Allison Mistrett, the founder and director of Leaps and Bounds, a pediatric occupational therapy practice, says she has seen children master "Where's Waldo?" on an iPad but struggle to find their shoes in a crowded room.
Similarly, Rich says that many toddlers enjoy finger painting apps, but he questions whether the two-dimensional version trumps the real thing.
"The iPad does not give you that great feeling of paint squishing through your fingers," he says. "As much of a pain as that is for parents, think how much kids are learning about cause and effect. Not only can they draw pictures, they can make their hair all green and get a real reaction from Mom."
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Bennett has seen some practical benefits to iPads, however. Some toddlers watch movies while receiving shots in his office, which is helpful because distraction is one of the best tactics for dealing with pain at that age.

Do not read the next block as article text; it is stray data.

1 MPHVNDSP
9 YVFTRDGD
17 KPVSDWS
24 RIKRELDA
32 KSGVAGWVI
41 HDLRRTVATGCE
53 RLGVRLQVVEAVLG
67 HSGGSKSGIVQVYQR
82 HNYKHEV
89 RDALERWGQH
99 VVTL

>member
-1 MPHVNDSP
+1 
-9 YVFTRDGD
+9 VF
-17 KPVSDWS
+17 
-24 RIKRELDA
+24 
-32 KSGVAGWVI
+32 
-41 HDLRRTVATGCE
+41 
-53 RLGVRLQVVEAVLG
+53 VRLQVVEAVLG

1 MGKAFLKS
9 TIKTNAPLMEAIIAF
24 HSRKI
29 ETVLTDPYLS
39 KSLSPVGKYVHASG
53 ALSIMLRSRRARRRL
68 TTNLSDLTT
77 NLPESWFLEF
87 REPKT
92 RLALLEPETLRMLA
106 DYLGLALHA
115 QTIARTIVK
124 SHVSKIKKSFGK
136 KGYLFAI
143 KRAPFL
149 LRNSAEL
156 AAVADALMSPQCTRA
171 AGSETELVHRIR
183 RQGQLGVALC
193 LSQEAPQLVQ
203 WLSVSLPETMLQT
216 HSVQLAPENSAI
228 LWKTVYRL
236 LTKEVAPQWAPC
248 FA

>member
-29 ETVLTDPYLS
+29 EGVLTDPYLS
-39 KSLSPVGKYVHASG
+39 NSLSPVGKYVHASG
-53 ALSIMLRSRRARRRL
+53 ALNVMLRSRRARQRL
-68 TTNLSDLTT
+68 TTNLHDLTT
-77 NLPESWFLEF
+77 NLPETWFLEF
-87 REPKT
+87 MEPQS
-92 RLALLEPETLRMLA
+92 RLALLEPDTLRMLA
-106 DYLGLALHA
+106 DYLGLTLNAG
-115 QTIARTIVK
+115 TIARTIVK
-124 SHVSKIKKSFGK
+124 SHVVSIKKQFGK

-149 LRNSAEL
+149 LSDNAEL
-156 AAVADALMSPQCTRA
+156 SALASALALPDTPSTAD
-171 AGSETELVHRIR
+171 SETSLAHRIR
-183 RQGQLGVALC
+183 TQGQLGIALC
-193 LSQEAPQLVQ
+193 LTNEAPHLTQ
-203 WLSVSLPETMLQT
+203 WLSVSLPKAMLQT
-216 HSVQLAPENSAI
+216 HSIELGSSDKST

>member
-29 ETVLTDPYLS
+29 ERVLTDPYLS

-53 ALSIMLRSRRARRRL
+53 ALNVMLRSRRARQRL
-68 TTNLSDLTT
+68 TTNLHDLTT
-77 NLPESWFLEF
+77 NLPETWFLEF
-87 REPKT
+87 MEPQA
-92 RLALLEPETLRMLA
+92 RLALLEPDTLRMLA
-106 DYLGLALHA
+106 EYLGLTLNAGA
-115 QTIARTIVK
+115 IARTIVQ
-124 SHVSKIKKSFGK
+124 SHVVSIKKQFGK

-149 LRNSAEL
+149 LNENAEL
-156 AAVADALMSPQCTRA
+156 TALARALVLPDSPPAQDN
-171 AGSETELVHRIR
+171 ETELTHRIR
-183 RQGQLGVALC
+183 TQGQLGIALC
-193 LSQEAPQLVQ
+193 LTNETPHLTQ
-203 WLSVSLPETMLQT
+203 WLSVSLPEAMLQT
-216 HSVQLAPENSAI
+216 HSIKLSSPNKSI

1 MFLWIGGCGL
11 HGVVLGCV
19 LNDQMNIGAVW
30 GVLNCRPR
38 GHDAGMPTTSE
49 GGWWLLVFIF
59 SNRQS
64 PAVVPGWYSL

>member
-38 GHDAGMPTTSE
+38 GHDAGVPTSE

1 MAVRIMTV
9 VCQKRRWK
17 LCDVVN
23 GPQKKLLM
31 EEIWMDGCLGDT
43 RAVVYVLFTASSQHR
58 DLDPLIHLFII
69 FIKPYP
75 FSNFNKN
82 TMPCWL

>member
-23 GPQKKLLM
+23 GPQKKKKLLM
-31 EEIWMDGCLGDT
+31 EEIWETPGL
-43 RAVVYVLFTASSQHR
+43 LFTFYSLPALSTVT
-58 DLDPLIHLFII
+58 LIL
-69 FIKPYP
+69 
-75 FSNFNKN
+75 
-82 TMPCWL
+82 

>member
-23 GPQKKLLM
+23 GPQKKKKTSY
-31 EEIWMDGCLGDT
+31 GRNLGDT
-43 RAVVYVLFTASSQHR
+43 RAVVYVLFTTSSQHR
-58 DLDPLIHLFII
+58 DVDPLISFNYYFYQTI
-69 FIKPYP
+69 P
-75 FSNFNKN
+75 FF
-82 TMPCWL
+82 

He generally advises parents to follow the AAP's recommendation that children over 2 should limit screen time to less than one to two hours per day.
"[Screens] should be a position of last resort," he says. "It's okay to let a toddler use a screen for 15 to 30 minutes once a day if a parent has to make dinner and has no other way to keep the child occupied and safe."
Tonia Sanders, a stay-at-home mother and blogger in Fairfax County, Va., doesn't see the harm in young kids' using technology. Each of her daughters, ages 3 and 6, has an iPhone, and the older girl got an iPod Touch when she was 2. Both girls also play with Sanders' iPad.
Sanders says that apps initially helped her older daughter master counting, learn letters and identify shapes. Now that she's older, she is interested in apps that show the workings of the digestive and nervous systems.